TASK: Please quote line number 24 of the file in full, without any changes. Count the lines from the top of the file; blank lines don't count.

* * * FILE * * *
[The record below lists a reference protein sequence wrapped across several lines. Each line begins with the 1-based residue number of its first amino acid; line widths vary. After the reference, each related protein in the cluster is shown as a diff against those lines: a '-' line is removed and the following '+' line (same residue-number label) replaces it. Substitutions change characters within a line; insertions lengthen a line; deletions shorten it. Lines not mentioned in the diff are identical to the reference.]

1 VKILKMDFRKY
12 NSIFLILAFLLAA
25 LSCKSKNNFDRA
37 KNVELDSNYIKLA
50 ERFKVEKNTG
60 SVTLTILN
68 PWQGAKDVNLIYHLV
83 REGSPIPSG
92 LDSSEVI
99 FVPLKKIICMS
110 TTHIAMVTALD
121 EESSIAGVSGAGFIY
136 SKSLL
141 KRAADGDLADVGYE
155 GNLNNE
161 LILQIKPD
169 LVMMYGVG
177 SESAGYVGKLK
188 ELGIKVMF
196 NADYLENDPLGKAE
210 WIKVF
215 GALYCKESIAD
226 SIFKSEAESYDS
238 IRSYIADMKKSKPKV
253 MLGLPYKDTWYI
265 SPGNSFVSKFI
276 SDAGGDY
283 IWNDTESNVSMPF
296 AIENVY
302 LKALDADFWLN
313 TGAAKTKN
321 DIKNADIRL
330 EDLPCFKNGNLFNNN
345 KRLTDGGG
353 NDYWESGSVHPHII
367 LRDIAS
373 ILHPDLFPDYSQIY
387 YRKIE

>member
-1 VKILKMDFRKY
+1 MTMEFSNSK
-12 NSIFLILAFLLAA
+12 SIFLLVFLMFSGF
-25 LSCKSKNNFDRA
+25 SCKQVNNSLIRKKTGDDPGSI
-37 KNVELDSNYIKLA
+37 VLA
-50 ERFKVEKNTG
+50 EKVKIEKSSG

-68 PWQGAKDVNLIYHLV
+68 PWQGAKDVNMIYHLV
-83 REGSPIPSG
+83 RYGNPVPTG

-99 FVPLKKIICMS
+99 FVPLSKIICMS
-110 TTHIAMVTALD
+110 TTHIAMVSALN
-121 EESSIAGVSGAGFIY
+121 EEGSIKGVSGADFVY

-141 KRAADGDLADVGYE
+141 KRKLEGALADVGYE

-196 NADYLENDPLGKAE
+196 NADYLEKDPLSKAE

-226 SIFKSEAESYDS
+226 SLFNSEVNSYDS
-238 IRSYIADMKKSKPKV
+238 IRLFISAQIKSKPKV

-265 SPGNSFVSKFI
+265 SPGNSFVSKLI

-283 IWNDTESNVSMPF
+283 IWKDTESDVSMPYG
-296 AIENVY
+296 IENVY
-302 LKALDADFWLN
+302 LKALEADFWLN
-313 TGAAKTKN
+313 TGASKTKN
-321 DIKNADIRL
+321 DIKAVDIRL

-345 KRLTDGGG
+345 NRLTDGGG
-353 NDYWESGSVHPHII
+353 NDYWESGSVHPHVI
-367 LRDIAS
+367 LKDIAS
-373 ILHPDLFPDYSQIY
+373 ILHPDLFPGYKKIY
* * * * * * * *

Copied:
226 SIFKSEAESYDS